Desart Inc is the peak body for Indigenous art centres in Central Australia, including Northern Territory, South Australia and Western Australia.
These art centres understand themselves as the Aboriginal Art Precinct.
“On country” refers to workshops being held on the country of the workshop holders, such as the workshops at Haasts Bluff being held outside of the community but within the boundaries of the land trust, thus on the ancestral country of the artists.
The West MacDonnell Ranges have seen a major development plan for tourism, which focuses in particular on natural sites and lacks engagement with Indigenous art centres as possible cultural destinations.
This figure only takes into account people who are registered job seekers and not anyone else who works part-time or casually, who may therefore count as underemployed. The figure was supplied by the Community Development Program.
Haasts Bluff has a population of 138 according to the 2016 Census (Australian Bureau of Statistics 2016).
The primary school opened its grounds and made them accessible as a camp ground over the weekend, including the bathroom facilities. By doing this, visitors were camping in the middle of the community and had the opportunity to stay on after the concert at night.
The Barunga Festival, Mowanjun Arts Festival or Garma Festival are just a few of these. Desert Mob could be counted as an Indigenous festival in Alice Springs; however, it is not focused on one community or organised by one but by the peak body Desart Inc.
Anonymous reply from Ikuntji Artists Festival Survey 2014.
Personal communication with Macdonnell Regional Council staff after the festival in 2014.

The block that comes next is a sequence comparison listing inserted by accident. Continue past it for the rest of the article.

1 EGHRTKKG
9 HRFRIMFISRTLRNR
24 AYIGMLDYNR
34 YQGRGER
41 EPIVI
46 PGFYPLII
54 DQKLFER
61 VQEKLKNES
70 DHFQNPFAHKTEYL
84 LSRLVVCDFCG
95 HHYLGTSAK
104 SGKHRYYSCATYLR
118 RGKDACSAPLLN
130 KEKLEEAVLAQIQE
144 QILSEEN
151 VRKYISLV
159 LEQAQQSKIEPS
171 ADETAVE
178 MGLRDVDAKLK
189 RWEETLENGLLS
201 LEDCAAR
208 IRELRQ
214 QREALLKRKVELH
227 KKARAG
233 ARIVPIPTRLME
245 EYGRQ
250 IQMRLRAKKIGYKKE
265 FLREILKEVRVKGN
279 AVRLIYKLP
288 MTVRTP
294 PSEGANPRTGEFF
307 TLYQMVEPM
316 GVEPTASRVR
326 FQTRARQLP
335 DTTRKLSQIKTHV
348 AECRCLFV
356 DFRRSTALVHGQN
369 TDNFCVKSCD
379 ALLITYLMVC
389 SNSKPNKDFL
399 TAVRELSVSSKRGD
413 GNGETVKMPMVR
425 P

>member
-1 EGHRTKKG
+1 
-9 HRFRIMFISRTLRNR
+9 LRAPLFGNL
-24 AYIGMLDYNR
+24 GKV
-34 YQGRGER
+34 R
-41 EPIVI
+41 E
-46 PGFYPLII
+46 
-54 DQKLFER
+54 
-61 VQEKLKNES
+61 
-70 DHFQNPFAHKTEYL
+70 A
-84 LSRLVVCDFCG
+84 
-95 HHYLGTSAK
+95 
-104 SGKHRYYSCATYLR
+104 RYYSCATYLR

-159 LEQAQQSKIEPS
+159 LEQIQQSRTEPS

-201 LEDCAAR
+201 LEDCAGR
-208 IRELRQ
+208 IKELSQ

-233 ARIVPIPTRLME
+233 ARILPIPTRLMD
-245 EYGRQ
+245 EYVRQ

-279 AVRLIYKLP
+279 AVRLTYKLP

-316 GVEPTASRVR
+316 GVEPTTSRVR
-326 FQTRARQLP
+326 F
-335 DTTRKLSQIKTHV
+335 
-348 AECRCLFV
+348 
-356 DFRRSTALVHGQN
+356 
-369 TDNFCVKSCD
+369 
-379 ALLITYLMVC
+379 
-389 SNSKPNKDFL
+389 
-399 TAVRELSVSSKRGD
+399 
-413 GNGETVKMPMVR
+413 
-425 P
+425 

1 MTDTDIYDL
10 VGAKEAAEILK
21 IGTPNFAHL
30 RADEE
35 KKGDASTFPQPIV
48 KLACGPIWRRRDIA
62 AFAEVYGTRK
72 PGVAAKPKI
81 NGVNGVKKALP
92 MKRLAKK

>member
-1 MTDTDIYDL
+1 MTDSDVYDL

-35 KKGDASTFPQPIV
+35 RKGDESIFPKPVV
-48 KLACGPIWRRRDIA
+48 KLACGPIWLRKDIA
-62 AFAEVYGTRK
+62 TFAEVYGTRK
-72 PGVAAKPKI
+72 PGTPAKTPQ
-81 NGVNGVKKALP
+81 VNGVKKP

Experiential learning is often highlighted as a traditional form of learning for Indigenous Australians. The teaching of the dance was entirely conveyed by experiencing it.
Anonymous comment on Ikuntji Artists’ Festival survey 2014.
This was funded by the Northern Territory Government under the Immediate Works Grant Scheme, and the fitting of the building was funded by the Aboriginal Business Development Scheme of the Department of Business, Northern Territory Government.
In Central Australia, no other art centre has comparable visitor facilities. It is a point of difference and an investment by the community into the sustainability and future of the art centre. The lack of visitor accommodation is a barrier to having more cultural tourism for many communities.
Most employment at Haasts Bluff is through the service providers located in the community rather than through businesses. This means that very few opportunities are created outside of this closed economy. As Morphy argues, art centres are often pivotal for economic development in remote Indigenous communities (Morphy 2005).
© 2019 by the author. Licensee MDPI, Basel, Switzerland. This article is an open access article distributed under the terms and conditions of the Creative Commons Attribution (CC BY) license (http://creativecommons.org/licenses/by/4.0/).
Schmidt, C. Teaching the Whitefella—The Role of Cultural Tourism in Opening Remote Indigenous Art Centres to Non-Indigenous Visitors. Arts 2019, 8, 135. https://doi.org/10.3390/arts8040135
Schmidt C. Teaching the Whitefella—The Role of Cultural Tourism in Opening Remote Indigenous Art Centres to Non-Indigenous Visitors. Arts. 2019; 8(4):135. https://doi.org/10.3390/arts8040135Chicago/Turabian Style
Schmidt, Chrischona. 2019. "Teaching the Whitefella—The Role of Cultural Tourism in Opening Remote Indigenous Art Centres to Non-Indigenous Visitors" Arts 8, no. 4: 135. https://doi.org/10.3390/arts8040135